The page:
A simple machine is a mechanical device that changes the direction or magnitude of a force. In general, a simple machine can be defined as one of the simplest mechanisms that provide mechanical advantage. Usually the term refers to the six classical simple machines which were defined by Renaissance scientists: ⁕Lever ⁕Wheel and axle ⁕Pulley ⁕Inclined plane ⁕Wedge ⁕Screw A simple machine is an elementary device that has a specific movement, which can be combined with other devices and movements to form a machine. Thus simple machines are considered to be the "building blocks" of more complicated machines. This analytical view of machines as decomposable into simple machines first arose in the Renaissance as a neoclassical amplification of ancient Greek texts on technology, and is still a central part of engineering in today's age of applied science. For example, wheels, levers, and pulleys are all used in the mechanism of a bicycle. Between the simple machines and complex assemblies, several intermediate classes can be defined, which may be termed "compound machines" or "machine elements". The mechanical advantage of a compound machine is simply the product of the mechanical advantages of the simple machines of which it is composed.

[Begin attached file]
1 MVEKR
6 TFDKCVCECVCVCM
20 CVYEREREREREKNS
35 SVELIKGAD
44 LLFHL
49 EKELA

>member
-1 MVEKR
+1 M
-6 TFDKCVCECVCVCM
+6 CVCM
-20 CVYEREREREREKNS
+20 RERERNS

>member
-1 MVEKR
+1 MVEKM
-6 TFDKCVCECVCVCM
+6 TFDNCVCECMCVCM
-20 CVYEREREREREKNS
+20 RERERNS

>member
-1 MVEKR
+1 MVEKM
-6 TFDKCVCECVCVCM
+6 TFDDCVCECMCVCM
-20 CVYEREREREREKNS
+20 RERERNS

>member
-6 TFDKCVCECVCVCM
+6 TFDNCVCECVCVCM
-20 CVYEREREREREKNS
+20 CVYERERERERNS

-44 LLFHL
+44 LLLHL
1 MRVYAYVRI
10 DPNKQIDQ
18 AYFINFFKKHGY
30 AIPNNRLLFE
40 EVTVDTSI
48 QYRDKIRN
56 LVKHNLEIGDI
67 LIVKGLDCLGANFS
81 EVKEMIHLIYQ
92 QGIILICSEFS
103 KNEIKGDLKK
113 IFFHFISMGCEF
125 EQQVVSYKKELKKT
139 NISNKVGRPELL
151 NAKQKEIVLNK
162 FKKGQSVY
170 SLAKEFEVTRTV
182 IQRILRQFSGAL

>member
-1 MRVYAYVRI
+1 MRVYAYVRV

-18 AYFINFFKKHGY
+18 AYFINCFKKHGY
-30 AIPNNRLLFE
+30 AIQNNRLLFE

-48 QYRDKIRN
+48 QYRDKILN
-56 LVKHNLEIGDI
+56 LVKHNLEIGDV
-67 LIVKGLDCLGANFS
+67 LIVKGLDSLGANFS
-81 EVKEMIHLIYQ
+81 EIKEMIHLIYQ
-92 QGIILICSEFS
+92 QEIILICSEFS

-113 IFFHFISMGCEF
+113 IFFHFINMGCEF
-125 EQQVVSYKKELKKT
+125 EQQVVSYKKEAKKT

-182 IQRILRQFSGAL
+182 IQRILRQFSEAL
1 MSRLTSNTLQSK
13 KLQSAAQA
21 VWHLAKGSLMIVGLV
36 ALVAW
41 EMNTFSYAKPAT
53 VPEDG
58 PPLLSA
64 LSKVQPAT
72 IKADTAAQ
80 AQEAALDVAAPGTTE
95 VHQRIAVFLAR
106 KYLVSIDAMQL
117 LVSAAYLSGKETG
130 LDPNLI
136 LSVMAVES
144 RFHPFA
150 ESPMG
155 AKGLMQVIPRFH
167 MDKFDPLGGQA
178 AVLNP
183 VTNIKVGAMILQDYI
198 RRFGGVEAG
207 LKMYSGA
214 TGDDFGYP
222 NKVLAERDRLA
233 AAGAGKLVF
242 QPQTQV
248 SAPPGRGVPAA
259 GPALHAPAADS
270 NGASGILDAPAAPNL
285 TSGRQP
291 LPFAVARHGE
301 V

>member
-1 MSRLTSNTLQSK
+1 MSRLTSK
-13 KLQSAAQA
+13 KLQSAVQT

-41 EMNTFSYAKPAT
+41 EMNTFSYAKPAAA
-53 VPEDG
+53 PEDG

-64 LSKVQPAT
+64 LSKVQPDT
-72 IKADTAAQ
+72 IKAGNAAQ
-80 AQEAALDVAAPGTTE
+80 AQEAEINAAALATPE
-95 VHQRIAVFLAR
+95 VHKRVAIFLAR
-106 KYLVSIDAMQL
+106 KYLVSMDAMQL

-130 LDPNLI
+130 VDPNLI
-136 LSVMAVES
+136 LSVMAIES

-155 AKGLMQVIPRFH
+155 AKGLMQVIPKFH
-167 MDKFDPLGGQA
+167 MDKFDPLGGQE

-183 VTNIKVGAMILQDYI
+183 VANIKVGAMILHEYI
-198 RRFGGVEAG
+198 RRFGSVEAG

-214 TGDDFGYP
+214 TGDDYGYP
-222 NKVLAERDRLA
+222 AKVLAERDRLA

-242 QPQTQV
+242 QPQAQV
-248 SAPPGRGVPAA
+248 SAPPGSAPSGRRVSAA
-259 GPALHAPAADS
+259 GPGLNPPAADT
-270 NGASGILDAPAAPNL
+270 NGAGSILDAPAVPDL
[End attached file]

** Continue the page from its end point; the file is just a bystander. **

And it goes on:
wheel and axle
Complex machines are simply a combination of two or more simple machines. The more machines that are added, the more complex the machine.